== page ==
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01.23.18

Confidence in European Patents (EPs) is Eroding and Stakeholders Are Already Suffering

Posted in Europe, Patents at 7:45 am by Dr. Roy Schestowitz

The number of European Patents (EPs) opposed
Image credit: James Ward and Frances Wilding, Haseltine Lake LLP

Summary: The rush to grant lots and lots of patents at the EPO is already taking its toll; quality is declining, decisions to grant are being overturned, and the already-overburdened appeal boards are unable to catch up

THE OPPOSITIONS at the EPO are soaring. People (and firms) are evidently not happy with the patents being granted and oppositions are filed at a rate the EPO might not be able to suitably keep up with.

A week ago (6 days to be exact) an opposition to a CRISPR patent was successful. We wrote about that yesterday, on Saturday, Wednesday [1, 2], Thursday and Friday. IP Kat (Rose Hughes) finally wrote about it almost one week later. Cantargia AB’s press release, in our view, is still being spread amid panic over the CRISPR patent’s invalidation. This is from yesterday alone [1, 2]; what seems to be their staff was in touch with us and did not deny our suspicions. All these oppositions are becoming a great risk to some companies which invested a lot of money in questionable European Patents.

Yesterday/earlier this week, probably as one might expect, the Wall Street media wrote about this also [1, 2]. Bloomberg neglected to speak to any rights groups that oppose patents on life. Pure business spin is what these articles/blogs boil down to. The author relays the ‘damage control’. “Meanwhile,” he wrote, “it could take a while for the appeal to wend its way through the European system, Brent Babcock, an intellectual property lawyer with Knobbe Martens in Irvine, Calif., told me in a Jan. 19 telephone call.”

There’s a big backlog. In order to crush the patent applications backlog Battistelli has created a massive queue at the IAC, the ILO, BoA, and Oppositions. Well done, eh? By ramming down bad European Patents down the EPO’s mouth Battistelli has caused enormous and possibly irreversible damage. Had patent examination been done thoroughly and patiently, maybe Broad wouldn’t have been granted the CRISPR patent in the first place. Now see this comment (first one at IP Kat) from “The Convention watchdog”:

The reason for the “early” end of the oral proceedings was not that the priority question was not sufficiently discussed. On the contrary, the discussion covered all aspects brought forward by the parties and based on numerous legal expert opinions. Rather, a discussion on novelty and inventive step did not take place as expected, since the proprietor submitted new claim requests which the Opposition Division did not admit into the proceedings. As to the substance of the priority question, one may mention that the problem is not so much the general difference between US and EP law, but the difference between US law on internal priorities and the law of the Paris Convention on priorities.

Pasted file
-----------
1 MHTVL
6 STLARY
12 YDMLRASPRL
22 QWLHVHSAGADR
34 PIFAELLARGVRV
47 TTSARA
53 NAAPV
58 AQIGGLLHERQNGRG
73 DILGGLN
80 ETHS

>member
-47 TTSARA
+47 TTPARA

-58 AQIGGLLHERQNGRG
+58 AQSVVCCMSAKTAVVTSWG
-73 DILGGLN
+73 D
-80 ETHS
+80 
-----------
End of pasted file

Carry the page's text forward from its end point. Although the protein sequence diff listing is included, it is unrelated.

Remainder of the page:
Had more time been given for examiners, would such a disaster have been averted? Here is another comment:

The Broad Institute proclaims themselves confident that “the EPO will, on appeal, harmonize the EPO procedures to be consistent with international treaties and compatible with the fundamental principles of the Paris Convention”.

The EPO may follow the PCT rules and articles, but the PCT has so many “if national laws allow”, “if not contravening national law”, that it is obvious that the national law stands above the PCT.
And the EPO has not signed other international treaties, and will therefore not be bound by them, EVEN IF every single member state has signed and ratified that treaty.
As many articles about the EPO confirm, the EPOrg and the EPOff have little interest in international treaties, international standards, or complying with generally acknowledged principles of law, if there is no clear indication within the EPC to do so.

I see this statement and the filing of the appeal as a try to keep at least something of the cake, and a try to tell imvestors that not everything is lost, and that they please do not sell the shares yet.

Broad is now suffering because a patent that should not have been granted was in fact granted, giving investors false hopes and unrealistic expectations. Now there may be years of uncertainty.

What does all this make the EPO look like? What happens to the certainty associated with patents that EPO examiners used to grant (before the so-called ‘reforms’)?

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